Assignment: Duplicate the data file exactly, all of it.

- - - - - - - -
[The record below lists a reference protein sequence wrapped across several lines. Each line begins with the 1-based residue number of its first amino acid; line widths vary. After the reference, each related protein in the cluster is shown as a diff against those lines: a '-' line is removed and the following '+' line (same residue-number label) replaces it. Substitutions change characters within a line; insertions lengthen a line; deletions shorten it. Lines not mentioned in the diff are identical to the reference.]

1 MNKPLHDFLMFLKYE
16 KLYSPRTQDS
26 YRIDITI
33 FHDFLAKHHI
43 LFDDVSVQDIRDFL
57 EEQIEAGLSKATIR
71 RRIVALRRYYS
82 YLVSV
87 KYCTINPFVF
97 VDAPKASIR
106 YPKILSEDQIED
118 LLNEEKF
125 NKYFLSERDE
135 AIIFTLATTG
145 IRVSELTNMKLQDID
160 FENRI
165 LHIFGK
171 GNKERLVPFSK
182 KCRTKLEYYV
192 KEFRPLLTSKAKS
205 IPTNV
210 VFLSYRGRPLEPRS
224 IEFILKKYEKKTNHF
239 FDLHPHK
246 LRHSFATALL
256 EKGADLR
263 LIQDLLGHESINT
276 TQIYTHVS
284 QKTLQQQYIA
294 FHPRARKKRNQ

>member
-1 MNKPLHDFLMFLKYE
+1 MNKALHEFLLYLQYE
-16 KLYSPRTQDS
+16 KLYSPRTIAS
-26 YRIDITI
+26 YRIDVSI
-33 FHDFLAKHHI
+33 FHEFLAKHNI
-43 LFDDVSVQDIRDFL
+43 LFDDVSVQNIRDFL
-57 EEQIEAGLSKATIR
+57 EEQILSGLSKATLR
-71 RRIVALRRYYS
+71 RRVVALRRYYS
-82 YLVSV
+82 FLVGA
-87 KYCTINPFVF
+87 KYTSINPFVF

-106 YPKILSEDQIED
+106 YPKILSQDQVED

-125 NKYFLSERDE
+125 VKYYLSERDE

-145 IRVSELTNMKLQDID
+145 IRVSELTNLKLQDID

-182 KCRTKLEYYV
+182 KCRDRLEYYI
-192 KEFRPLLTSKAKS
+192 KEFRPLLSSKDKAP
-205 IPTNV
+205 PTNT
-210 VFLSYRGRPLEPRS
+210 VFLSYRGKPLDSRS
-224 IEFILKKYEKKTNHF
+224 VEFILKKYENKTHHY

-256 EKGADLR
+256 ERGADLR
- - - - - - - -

[The record below lists a reference protein sequence wrapped across several lines. Each line begins with the 1-based residue number of its first amino acid; line widths vary. After the reference, each related protein in the cluster is shown as a diff against those lines: a '-' line is removed and the following '+' line (same residue-number label) replaces it. Substitutions change characters within a line; insertions lengthen a line; deletions shorten it. Lines not mentioned in the diff are identical to the reference.]

1 MNKPLHDFLMFLKYE
16 KLYSPRTQDS
26 YRIDITI
33 FHDFLAKHHI
43 LFDDVSVQDIRDFL
57 EEQIEAGLSKATIR
71 RRIVALRRYYS
82 YLVSV
87 KYCTINPFVF
97 VDAPKASIR
106 YPKILSEDQIED
118 LLNEEKF
125 NKYFLSERDE
135 AIIFTLATTG
145 IRVSELTNMKLQDID
160 FENRI
165 LHIFGK
171 GNKERLVPFSK
182 KCRTKLEYYV
192 KEFRPLLTSKAKS
205 IPTNV
210 VFLSYRGRPLEPRS
224 IEFILKKYEKKTNHF
239 FDLHPHK
246 LRHSFATALL
256 EKGADLR
263 LIQDLLGHESINT
276 TQIYTHVS
284 QKTLQQQYIA
294 FHPRARKKRNQ

>member
-1 MNKPLHDFLMFLKYE
+1 MNKALHEFLLYLQYE
-16 KLYSPRTQDS
+16 KLYSPRTIAS
-26 YRIDITI
+26 YRIDVSI
-33 FHDFLAKHHI
+33 FHEFLAKHNI
-43 LFDDVSVQDIRDFL
+43 LFDDVSVQNIRDFL
-57 EEQIEAGLSKATIR
+57 EEQILSGLSKATLR
-71 RRIVALRRYYS
+71 RRVVALRRYYS
-82 YLVSV
+82 FLVGA
-87 KYCTINPFVF
+87 KYTSINPFVF

-106 YPKILSEDQIED
+106 YPKILSQDQVED

-125 NKYFLSERDE
+125 VKYYLSERDE

-145 IRVSELTNMKLQDID
+145 IRVSELTNLKLQDID

-182 KCRTKLEYYV
+182 KCRDRLEYYI
-192 KEFRPLLTSKAKS
+192 KEFRPLLSSKDKAP
-205 IPTNV
+205 PTNT
-210 VFLSYRGRPLEPRS
+210 VFLSYRGKPLDSRS
-224 IEFILKKYEKKTNHF
+224 VEFILKKYENKTHHY

-256 EKGADLR
+256 ERGADLR